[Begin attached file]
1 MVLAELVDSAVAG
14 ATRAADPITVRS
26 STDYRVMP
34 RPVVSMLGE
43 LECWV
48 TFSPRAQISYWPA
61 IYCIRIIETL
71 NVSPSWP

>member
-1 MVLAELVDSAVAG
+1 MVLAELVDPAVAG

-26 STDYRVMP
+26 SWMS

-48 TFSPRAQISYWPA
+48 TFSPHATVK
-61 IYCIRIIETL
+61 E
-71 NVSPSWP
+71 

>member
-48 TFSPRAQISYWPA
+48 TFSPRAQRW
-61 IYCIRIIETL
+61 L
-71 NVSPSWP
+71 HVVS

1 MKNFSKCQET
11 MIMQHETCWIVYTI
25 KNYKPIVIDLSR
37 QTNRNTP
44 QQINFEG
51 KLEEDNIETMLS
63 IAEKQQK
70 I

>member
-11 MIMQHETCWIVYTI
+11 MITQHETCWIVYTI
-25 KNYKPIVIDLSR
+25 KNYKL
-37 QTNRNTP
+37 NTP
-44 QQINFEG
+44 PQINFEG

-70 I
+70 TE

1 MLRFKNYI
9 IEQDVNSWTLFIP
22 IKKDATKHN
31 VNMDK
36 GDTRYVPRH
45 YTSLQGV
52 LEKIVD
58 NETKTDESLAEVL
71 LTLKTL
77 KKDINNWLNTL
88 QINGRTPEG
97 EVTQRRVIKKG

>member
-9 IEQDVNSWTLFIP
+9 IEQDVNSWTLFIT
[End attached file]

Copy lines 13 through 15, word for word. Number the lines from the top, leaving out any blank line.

+26 SWMS

-48 TFSPRAQISYWPA
+48 TFSPHATVK